"Strategy is not the consequence of planning but the opposite: its start point."
— Henry Mintzberg
 

A strategy defines where you are going. It defines direction and pace, while also understanding the challenges and resources necessary to get there. And it is almost entirely about moving forward and the future. Almost.

There is an element that is ignored, avoided, and often forgotten when orthopaedists start discussing strategy. Maybe because it isn’t as sexy or fun to reference, but as much as strategy is about where you are going, it is imperative we all understand where the practice is currently positioned.

Effective strategy requires a clear and accurate measure of your current position, and to do this correctly requires perspectives beyond your current view. It requires facts, input, and opinions from other partners, staff, patients, referral sources, and your competitors.

Reviewing your current patient volumes and reimbursement mix is barely a start in identifying where your practice is. Where is your current volume in comparison to past years, and where is it in comparison to capacity? Where are patients coming from geographically and by what referral sources? What are the views of the practice from past patients and those who likely influenced their decisions? These are just a few reference points to consider when looking at patients alone, not to mention primary care, workers’ compensation, and others.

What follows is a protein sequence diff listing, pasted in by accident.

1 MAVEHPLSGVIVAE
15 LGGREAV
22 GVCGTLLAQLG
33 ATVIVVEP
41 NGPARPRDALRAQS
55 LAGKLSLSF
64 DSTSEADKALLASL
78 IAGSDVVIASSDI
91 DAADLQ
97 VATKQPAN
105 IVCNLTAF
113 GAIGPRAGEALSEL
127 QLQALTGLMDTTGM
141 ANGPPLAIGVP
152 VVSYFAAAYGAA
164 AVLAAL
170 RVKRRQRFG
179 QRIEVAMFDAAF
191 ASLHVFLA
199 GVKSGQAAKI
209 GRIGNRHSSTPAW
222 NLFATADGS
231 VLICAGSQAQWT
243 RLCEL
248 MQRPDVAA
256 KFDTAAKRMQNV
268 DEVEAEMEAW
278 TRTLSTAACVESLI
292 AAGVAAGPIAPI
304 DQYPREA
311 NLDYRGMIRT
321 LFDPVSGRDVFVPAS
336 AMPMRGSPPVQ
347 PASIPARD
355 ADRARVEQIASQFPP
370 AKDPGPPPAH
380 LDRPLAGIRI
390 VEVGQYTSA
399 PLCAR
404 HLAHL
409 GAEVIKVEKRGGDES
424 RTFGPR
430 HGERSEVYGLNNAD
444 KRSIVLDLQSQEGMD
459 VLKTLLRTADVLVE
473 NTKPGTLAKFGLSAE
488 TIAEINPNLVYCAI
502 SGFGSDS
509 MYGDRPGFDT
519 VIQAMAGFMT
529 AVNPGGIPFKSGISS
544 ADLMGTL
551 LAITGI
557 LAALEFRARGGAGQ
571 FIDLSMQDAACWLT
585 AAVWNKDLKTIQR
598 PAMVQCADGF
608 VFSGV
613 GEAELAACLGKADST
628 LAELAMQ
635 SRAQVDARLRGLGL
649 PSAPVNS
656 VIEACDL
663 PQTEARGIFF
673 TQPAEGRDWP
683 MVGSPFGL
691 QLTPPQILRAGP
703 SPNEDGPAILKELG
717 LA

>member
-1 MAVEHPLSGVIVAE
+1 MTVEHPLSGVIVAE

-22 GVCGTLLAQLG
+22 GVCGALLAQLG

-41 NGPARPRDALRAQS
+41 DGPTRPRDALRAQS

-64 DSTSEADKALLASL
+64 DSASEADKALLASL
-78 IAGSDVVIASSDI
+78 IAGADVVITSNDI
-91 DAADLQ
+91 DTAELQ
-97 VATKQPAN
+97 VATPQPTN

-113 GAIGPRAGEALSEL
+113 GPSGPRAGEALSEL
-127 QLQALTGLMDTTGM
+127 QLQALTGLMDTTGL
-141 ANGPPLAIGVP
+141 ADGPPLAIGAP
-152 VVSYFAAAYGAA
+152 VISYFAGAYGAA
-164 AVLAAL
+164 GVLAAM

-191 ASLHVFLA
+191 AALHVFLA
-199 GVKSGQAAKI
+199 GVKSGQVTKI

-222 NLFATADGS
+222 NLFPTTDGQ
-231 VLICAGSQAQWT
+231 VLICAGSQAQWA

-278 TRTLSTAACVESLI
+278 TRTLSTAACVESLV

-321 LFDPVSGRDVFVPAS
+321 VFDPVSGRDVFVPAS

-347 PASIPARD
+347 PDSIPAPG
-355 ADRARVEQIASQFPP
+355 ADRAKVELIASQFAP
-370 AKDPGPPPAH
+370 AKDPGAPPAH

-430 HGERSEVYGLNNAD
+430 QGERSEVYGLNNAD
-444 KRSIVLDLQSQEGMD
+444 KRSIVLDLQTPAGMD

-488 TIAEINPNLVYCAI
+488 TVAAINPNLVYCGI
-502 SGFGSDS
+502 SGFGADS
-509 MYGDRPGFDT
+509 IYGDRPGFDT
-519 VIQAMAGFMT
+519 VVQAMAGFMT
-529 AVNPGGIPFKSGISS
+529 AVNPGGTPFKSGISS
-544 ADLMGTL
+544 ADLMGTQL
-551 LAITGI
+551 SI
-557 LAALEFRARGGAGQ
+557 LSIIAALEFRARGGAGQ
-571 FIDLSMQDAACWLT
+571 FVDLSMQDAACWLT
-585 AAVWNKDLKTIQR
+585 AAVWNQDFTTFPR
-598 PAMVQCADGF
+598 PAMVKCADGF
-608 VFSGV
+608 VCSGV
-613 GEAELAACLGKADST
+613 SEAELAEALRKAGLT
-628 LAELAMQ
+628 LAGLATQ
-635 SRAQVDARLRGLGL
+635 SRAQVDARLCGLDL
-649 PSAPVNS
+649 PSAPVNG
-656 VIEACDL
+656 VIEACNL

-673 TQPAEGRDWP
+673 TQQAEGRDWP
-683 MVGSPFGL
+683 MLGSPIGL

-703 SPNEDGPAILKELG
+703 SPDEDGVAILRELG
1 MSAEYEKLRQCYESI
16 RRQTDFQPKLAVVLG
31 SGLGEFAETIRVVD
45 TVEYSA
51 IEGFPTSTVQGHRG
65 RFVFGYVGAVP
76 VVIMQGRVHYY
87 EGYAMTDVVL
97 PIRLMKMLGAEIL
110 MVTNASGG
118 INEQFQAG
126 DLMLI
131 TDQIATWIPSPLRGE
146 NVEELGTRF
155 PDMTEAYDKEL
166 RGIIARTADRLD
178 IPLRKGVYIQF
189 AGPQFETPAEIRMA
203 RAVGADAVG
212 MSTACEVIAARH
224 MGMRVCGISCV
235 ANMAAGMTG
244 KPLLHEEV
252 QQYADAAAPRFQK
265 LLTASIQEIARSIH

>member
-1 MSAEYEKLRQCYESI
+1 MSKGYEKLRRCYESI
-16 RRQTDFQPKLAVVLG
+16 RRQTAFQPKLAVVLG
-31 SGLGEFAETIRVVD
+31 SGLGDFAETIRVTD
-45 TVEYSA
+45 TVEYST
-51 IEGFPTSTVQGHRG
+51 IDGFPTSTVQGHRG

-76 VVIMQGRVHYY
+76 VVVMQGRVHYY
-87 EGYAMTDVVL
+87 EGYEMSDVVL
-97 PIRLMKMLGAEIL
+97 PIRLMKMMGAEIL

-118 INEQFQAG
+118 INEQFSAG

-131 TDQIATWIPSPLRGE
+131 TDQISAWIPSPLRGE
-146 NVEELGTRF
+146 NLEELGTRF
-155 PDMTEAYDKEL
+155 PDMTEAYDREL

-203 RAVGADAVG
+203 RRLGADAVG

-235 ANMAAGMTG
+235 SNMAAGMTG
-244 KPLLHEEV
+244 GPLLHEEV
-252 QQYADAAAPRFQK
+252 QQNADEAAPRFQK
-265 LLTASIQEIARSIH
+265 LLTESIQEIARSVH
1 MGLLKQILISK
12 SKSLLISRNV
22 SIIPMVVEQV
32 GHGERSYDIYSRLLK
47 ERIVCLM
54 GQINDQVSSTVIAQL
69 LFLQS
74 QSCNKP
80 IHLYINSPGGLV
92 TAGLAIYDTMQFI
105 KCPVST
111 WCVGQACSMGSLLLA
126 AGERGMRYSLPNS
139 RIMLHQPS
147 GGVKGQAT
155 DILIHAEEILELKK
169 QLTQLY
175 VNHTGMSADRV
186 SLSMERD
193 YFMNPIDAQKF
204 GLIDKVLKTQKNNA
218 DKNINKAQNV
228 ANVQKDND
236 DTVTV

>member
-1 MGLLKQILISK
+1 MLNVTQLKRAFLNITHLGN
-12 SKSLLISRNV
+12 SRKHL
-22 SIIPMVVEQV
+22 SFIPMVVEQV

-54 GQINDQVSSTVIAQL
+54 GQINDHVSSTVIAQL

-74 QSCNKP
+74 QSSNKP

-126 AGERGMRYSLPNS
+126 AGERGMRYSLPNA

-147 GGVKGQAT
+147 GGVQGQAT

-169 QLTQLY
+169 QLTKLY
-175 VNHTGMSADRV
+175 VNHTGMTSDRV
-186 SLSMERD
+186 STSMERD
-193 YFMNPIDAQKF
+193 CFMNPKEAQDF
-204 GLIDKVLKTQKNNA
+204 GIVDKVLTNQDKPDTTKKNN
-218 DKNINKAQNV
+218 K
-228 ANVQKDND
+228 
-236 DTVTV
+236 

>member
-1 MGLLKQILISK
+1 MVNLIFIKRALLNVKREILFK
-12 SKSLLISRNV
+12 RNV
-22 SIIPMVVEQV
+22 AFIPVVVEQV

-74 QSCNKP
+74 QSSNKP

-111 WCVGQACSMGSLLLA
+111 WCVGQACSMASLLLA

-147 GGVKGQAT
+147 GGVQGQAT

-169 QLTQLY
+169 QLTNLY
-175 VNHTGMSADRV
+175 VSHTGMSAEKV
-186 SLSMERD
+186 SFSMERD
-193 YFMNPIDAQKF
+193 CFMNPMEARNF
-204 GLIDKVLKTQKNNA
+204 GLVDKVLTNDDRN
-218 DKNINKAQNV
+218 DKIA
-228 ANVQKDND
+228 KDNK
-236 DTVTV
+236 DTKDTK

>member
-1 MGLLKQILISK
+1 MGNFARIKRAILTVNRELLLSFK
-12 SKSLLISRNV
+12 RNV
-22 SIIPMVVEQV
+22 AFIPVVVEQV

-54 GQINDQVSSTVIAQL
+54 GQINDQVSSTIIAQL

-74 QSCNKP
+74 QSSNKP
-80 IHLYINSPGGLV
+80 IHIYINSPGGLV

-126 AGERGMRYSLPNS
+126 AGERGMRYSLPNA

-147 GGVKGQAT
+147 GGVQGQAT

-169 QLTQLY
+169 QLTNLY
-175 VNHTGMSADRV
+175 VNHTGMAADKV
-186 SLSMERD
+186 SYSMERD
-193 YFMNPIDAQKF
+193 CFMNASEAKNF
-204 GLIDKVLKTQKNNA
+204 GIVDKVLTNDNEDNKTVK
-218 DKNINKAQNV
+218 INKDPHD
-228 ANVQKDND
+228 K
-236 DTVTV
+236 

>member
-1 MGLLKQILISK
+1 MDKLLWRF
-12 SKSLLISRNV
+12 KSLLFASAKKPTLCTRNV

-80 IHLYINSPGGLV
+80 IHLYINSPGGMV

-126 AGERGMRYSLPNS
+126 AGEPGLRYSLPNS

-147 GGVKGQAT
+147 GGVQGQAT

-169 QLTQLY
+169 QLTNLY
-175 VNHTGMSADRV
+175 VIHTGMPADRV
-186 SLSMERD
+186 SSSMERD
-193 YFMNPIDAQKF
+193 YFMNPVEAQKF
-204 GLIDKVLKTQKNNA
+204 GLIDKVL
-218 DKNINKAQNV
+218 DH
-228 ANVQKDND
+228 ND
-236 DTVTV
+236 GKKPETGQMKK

Our experience is that practices engage in strategy, and subsequently marketing, when they find themselves in a hole. And although we agree that the best way to get out of a hole is to stop digging, we think it is equally important to stop and acknowledge how you got there and determine the properties and specifics of the hole you are working to get out of.


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